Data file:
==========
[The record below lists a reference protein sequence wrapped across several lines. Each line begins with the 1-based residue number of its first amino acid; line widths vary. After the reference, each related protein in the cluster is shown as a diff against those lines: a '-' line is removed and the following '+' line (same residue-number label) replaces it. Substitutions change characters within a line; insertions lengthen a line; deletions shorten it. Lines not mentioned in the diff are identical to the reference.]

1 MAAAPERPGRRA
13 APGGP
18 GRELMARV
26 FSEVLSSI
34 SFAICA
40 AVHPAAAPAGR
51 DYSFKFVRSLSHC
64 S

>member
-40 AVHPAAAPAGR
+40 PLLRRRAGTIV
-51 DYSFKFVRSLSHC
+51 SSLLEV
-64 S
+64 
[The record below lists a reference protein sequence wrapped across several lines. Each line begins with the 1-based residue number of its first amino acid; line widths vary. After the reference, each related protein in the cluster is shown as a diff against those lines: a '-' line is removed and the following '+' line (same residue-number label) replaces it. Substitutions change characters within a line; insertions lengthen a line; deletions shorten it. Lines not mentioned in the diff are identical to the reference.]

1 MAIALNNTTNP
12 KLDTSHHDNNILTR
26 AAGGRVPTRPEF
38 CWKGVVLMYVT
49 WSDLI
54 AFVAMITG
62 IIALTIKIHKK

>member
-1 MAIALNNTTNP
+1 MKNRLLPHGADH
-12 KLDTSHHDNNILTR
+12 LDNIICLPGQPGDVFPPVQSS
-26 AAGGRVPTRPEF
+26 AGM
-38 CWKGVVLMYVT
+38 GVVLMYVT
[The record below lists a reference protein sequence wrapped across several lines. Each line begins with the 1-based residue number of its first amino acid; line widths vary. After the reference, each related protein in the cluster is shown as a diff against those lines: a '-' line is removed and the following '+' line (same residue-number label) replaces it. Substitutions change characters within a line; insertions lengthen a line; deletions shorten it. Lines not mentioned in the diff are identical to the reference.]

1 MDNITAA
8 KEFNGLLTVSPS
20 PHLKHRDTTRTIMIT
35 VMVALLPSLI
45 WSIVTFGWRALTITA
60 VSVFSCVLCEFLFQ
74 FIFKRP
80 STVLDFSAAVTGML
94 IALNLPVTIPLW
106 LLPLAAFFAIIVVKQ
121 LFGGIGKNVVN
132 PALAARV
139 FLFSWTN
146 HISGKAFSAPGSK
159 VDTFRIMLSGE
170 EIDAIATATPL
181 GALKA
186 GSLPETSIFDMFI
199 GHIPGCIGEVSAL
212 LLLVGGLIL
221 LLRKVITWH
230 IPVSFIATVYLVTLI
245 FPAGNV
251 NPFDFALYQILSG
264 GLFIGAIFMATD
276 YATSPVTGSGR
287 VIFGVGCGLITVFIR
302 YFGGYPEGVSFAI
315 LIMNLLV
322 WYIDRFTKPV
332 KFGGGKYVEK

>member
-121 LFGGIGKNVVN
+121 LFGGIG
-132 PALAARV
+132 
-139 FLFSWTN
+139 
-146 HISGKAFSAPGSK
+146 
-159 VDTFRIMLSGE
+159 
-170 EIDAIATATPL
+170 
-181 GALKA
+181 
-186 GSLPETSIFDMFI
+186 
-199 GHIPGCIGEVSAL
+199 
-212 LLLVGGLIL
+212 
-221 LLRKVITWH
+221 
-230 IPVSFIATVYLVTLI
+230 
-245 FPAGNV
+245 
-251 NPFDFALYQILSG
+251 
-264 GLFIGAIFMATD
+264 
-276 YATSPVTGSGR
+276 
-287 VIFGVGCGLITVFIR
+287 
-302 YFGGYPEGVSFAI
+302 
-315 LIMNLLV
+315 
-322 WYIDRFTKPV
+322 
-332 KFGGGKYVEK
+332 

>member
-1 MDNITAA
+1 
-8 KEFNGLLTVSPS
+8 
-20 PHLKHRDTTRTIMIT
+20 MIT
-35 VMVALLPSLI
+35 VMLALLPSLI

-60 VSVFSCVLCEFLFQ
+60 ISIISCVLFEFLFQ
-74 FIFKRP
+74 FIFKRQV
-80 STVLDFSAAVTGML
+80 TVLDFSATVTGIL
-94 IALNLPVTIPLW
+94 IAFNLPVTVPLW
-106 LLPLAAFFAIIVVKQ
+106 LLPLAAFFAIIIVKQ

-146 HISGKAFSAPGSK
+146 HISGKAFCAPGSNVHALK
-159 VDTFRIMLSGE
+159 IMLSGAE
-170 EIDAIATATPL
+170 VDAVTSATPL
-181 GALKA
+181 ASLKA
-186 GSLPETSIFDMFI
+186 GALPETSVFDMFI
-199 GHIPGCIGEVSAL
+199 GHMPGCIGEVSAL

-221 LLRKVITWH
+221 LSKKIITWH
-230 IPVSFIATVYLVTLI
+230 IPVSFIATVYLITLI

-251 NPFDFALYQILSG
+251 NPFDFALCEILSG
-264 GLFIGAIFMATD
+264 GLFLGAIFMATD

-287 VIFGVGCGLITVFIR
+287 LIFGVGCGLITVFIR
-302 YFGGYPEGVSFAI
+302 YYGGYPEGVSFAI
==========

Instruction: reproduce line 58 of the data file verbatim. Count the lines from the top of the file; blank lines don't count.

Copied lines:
251 NPFDFALYQILSG